Becoming the president of the United States, let alone any country, for that matter, is a strenuous journey, to say the least. Becoming a candidate is actually hard enough, what with the many, many steps that they need to take in order to be deemed eligible to run, what more actually becoming one.
When a person takes on the most overwhelming role in the country, it is hard not to let the stress and the pressure get a hold of them. Developing and maintaining a healthy and regular routine helps in dealing with the pressure that comes with the job.
Herbert Hoover’s Invention
The 31st president of the United States, Herbert Hoover served his people for 4 years, ending his regime in 1933. During his presidency, he made it a point that he stayed physically active by exercising regularly. According to him, “Getting daily exercise to keep physically fit is always a problem for presidents.” It is for this reason that he, along with Joel T. Boone, his physician, invented the sport, Hooverball — an interesting combination of two great sports: volleyball and tennis. Hoover went on to play this newly created ballgame 6 days a week.
Harry Truman’s Healthy Diet
When you are president, it is kind of challenging to maintain a healthy diet while balancing all the work and stressful situations you are put in. There are also so many tempting dishes that are presented to you and they all look so delectable and so hard to resist. This is why President Harry Truman had made a promise to himself that he would follow a strict diet such that his suits bought in 1935 would still fit him during his presidential term from 1945-1953. And stayed true to his promise, he did. Following a stern diet, Truman wrote in his journal back in 1952, saying, “I eat no bread, but one piece of toast at breakfast, no butter, no sugar, no sweets.” His routine breakfast also included a half glass of skimmed milk.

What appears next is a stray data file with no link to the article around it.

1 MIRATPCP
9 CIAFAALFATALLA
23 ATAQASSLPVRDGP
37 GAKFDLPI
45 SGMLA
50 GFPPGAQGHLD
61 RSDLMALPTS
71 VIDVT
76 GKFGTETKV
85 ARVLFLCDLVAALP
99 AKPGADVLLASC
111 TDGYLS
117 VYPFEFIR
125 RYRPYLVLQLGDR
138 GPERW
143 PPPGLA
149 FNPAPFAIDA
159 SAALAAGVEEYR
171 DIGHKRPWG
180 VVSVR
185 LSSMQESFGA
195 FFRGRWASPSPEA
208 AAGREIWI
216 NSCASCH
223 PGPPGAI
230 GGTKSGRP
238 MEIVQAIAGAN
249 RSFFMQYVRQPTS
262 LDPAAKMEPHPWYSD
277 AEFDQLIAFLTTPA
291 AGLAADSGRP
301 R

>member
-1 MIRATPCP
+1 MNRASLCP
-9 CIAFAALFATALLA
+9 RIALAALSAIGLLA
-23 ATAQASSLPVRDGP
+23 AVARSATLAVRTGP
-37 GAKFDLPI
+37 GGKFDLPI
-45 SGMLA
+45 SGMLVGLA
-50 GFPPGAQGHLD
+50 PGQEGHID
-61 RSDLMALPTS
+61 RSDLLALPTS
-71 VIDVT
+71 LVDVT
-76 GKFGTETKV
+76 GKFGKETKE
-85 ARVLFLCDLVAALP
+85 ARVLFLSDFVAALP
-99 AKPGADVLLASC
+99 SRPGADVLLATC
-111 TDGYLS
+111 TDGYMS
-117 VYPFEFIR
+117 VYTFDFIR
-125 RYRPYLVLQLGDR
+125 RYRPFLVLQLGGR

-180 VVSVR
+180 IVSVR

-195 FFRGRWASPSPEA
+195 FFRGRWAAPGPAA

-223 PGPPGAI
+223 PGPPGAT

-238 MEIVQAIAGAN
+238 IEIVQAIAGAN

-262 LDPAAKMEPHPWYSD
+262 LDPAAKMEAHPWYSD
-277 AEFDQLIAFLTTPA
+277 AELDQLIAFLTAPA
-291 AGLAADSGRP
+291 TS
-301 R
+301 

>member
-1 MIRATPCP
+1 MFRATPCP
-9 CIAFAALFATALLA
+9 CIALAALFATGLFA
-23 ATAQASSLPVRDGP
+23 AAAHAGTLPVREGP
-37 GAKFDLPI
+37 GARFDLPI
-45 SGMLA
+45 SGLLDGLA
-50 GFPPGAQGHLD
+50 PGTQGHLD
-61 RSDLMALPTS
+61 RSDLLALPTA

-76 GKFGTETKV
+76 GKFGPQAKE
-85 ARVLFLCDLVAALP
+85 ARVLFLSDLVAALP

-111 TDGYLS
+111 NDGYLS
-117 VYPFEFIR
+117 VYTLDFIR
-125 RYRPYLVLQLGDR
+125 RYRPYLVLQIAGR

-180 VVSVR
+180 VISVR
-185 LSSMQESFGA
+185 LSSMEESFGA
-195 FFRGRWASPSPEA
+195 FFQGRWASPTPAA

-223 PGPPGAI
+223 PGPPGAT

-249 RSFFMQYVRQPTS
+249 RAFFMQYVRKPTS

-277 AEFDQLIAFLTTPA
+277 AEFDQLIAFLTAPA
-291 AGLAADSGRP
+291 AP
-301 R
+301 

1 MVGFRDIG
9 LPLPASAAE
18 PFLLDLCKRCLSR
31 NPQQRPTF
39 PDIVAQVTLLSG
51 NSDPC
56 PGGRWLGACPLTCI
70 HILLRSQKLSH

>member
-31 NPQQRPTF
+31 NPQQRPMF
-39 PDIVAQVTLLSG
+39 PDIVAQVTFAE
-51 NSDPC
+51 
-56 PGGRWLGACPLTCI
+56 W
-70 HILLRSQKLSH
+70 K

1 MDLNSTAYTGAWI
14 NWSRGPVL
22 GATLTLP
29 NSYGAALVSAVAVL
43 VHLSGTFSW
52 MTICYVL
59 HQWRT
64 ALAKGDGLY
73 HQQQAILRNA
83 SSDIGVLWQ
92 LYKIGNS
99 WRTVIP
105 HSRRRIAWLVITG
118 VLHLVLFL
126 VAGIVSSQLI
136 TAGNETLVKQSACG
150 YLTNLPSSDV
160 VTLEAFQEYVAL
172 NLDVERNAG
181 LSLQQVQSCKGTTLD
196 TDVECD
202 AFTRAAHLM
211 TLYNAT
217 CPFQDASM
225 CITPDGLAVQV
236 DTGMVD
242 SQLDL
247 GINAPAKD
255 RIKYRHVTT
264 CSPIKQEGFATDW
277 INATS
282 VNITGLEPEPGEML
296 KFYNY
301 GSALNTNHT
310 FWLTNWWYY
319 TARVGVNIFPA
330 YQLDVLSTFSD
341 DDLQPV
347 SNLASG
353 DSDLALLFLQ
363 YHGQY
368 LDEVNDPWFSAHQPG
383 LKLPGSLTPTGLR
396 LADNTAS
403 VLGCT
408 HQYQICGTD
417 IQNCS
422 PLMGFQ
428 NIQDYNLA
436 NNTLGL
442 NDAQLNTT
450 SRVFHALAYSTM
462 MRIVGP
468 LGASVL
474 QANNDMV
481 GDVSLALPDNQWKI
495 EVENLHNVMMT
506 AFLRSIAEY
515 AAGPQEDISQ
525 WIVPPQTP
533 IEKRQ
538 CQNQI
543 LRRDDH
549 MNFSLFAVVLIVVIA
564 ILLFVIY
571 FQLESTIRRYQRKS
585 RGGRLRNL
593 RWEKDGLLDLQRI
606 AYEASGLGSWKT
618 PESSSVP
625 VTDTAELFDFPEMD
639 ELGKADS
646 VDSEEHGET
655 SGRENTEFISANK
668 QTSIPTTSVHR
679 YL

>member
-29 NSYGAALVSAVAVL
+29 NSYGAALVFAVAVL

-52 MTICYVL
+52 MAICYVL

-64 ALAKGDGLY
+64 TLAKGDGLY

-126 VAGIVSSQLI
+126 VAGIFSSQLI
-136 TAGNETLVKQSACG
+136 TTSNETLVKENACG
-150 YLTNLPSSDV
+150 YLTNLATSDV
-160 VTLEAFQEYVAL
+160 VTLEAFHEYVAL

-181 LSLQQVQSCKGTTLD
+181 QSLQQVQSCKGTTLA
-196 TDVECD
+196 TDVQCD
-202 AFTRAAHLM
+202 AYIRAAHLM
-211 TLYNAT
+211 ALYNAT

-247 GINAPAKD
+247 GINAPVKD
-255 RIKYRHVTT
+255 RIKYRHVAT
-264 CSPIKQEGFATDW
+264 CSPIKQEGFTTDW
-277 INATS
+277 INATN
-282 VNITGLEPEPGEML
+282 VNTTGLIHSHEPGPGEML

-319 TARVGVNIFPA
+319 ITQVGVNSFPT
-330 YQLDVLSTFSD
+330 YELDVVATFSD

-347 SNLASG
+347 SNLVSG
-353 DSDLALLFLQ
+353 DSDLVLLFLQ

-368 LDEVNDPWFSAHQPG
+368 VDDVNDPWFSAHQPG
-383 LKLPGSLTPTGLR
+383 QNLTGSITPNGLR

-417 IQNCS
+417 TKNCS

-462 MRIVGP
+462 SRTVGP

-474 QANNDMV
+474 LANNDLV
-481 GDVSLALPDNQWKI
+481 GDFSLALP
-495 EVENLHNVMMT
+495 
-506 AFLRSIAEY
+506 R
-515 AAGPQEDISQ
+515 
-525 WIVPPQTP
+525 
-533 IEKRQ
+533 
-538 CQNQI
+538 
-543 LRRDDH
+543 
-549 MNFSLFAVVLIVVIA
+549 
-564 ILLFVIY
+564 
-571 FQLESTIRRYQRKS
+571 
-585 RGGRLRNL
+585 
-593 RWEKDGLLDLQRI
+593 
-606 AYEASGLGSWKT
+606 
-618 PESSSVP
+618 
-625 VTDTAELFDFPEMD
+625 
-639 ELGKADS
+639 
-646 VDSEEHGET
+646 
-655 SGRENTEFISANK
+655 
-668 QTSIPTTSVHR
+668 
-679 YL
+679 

John Quincy Adams’ Morning Routine
There are many advantages to being an early bird. For instance, studies have shown that exercising in the morning could be really beneficial to a person’s overall well-being. They not only prevent weight gain but also aid in getting those essential z’s at night. This is why for John Quincy Adams, having an early morning routine was essential.
Adams started his day as early as 5 AM. He took a cold shower, went on a six-mile hike, went home, and ate breakfast. A pretty productive morning, don’t you agree?
Theodore Roosevelt’s Brown Belt
Theodore Roosevelt was a very physically active man. He was not a fan of the sedentary lifestyle and practiced many sports, such as rowing, judo, jiu-jitsu, boxing, and hiking. Interestingly, Roosevelt earned himself a brown belt in Judo, marking history as the first American to ever earn the belt, and the first world leader to learn the martial art.
James Buchanan’s Transportation of Choice
During the late 1850s, the then-president loved to use his legs as much as possible. James Buchanan, the 15th president of the United States preferred walking as a mode of transportation, as it gave him the opportunity to mingle with people and talk to friends. According to his secretary and nephew, James Buchanan Henry, “I doubt whether Mr. Buchanan used his coach and horses more than a dozen times a year, except during the summer.”